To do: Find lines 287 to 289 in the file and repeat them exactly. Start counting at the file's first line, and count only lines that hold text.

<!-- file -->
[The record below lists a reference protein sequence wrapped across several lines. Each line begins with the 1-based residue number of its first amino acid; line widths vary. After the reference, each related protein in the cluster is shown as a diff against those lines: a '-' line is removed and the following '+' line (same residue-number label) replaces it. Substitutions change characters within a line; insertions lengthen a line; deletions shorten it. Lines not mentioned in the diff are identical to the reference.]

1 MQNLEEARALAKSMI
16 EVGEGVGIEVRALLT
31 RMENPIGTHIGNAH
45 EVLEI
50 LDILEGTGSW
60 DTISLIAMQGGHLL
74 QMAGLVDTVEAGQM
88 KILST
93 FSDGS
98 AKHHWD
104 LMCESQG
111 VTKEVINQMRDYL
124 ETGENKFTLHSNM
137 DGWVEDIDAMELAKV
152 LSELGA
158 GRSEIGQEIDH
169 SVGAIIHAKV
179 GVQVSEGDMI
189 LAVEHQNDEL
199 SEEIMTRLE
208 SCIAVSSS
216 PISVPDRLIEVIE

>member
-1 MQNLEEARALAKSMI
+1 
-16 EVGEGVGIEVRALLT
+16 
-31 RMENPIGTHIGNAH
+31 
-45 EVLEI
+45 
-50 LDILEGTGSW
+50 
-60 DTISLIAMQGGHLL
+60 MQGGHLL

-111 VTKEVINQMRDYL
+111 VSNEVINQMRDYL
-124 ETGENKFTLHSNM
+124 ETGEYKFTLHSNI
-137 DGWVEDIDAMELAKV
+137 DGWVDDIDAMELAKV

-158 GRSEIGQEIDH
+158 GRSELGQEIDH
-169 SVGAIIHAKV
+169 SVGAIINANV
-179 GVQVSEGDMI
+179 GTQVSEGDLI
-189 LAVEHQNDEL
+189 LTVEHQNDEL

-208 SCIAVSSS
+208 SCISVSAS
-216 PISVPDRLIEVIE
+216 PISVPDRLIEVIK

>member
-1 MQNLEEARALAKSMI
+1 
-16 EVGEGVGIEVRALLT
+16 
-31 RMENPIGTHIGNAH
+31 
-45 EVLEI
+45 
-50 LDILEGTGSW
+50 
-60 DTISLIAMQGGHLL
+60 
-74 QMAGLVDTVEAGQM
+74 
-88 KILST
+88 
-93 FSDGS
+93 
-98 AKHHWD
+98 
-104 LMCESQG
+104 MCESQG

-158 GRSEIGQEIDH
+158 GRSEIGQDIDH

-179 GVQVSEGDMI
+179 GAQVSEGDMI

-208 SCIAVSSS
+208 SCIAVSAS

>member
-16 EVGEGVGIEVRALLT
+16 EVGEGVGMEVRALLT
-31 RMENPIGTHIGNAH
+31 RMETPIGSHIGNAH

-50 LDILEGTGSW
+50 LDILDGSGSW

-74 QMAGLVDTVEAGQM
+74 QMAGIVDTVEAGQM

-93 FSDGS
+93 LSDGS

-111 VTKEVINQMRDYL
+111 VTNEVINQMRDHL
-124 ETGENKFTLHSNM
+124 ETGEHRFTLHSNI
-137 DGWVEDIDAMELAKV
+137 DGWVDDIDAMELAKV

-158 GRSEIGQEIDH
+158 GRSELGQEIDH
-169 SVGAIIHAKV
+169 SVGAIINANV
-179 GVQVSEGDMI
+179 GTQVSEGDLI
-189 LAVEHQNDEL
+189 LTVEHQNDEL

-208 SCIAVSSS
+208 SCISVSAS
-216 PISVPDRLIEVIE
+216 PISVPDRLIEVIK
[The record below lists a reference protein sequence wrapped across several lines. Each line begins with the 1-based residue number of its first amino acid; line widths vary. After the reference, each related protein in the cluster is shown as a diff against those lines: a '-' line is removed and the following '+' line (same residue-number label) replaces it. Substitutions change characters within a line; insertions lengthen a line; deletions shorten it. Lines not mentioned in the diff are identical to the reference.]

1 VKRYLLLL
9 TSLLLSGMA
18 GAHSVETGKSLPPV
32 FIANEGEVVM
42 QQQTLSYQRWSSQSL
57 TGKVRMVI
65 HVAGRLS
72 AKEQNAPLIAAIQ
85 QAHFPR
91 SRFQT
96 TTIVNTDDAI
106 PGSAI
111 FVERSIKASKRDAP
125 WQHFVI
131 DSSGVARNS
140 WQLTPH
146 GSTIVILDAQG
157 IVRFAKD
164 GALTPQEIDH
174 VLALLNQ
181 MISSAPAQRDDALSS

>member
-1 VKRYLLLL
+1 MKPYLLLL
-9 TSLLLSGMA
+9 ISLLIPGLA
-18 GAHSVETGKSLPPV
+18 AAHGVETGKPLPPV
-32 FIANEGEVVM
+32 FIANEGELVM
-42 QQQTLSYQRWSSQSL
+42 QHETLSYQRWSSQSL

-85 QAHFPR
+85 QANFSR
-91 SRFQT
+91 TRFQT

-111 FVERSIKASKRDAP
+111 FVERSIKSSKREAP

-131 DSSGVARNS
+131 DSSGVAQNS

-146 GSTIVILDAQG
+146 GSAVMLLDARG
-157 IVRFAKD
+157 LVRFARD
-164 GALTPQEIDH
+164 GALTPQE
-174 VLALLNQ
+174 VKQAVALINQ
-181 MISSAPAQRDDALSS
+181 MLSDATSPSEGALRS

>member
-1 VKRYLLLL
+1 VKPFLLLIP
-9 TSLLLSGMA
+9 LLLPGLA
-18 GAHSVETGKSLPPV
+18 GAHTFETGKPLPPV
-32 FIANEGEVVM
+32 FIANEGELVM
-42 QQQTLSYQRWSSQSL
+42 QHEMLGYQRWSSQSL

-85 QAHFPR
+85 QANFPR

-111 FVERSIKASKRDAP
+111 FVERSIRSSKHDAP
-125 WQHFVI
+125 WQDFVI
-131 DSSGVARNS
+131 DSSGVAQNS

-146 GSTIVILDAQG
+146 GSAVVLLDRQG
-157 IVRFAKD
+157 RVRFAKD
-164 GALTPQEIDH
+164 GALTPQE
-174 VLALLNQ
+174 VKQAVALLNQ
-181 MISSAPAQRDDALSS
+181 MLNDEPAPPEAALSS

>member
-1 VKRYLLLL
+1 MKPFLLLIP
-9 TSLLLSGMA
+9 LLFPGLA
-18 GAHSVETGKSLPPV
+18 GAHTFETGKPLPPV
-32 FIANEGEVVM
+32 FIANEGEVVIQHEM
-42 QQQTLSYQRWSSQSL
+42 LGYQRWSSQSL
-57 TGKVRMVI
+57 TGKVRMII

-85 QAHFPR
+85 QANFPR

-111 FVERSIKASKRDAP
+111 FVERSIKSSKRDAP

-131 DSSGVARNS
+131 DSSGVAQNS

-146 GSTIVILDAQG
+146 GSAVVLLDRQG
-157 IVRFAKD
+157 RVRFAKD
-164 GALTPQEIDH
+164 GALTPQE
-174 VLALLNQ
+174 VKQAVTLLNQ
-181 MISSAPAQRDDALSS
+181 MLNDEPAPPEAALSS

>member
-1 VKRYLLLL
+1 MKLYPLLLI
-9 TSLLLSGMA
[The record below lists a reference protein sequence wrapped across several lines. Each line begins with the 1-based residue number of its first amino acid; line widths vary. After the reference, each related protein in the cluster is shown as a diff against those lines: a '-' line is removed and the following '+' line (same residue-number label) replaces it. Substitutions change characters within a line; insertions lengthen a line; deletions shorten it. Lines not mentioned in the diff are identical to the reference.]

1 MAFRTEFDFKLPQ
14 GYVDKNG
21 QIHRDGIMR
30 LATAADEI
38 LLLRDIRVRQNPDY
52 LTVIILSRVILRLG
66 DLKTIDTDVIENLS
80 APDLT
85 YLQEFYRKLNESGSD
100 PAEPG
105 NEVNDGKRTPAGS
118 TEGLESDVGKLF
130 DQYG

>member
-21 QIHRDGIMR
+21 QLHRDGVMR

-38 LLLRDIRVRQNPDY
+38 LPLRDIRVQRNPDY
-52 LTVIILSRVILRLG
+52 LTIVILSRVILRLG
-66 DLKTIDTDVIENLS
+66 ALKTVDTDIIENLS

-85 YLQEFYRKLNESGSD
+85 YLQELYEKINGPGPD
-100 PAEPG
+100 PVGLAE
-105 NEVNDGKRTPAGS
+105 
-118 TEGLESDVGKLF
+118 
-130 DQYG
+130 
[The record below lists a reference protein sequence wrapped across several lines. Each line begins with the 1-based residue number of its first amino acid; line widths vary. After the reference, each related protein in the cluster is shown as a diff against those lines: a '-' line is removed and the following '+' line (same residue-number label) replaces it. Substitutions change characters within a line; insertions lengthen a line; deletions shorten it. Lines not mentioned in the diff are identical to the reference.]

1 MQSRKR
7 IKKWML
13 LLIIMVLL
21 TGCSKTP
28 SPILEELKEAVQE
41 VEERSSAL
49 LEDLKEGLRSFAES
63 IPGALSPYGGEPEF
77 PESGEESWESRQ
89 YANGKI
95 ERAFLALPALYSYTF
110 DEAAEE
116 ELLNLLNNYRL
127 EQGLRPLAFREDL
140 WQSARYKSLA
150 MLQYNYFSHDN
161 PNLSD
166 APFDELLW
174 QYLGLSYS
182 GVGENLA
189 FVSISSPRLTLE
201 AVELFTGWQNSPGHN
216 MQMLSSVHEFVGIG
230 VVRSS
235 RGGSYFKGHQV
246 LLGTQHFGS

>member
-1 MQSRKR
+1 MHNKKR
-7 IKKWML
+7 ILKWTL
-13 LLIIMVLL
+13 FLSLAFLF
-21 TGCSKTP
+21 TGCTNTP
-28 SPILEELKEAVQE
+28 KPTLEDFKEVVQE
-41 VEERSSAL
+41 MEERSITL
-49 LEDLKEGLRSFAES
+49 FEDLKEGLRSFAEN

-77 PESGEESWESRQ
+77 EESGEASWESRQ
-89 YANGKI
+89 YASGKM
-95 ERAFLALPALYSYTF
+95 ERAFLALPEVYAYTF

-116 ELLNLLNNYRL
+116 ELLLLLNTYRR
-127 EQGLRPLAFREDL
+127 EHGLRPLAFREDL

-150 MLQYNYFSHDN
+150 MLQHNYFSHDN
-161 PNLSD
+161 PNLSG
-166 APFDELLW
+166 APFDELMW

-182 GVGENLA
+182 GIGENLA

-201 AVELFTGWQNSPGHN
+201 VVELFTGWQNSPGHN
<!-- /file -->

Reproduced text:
-1 MQSRKR
+1 MHNKKR
-7 IKKWML